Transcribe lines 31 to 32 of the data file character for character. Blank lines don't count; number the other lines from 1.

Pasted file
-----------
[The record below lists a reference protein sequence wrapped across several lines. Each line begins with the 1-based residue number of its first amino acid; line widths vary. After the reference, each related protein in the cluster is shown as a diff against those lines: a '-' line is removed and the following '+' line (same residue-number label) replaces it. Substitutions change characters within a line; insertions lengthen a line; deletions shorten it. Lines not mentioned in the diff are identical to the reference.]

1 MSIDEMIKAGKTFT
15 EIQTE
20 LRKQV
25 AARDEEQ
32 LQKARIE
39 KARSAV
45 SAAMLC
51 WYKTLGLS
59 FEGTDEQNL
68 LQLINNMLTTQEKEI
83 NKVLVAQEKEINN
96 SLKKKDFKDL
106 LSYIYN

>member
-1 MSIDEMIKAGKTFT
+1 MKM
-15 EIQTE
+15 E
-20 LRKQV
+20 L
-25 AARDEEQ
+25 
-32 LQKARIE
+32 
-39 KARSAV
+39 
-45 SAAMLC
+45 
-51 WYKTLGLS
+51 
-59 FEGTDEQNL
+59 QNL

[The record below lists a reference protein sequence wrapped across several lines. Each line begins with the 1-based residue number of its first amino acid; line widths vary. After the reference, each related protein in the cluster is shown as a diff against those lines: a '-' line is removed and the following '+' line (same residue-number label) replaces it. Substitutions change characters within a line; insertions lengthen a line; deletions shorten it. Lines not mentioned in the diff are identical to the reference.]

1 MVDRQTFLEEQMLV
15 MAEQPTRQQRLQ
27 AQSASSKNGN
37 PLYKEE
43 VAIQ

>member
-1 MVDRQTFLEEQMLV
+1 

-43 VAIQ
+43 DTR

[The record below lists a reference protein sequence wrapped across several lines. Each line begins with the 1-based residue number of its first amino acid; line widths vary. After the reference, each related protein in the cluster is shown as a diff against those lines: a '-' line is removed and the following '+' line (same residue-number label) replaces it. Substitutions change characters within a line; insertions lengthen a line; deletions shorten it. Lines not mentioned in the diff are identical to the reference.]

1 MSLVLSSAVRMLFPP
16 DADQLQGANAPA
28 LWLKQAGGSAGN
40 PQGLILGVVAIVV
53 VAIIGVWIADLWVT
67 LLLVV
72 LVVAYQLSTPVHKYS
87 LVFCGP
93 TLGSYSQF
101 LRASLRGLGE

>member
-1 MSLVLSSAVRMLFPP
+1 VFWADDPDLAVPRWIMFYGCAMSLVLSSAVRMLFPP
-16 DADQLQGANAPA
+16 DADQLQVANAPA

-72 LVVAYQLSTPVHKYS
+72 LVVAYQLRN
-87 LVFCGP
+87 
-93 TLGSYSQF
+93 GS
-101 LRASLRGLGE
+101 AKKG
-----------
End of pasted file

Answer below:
+51 
-59 FEGTDEQNL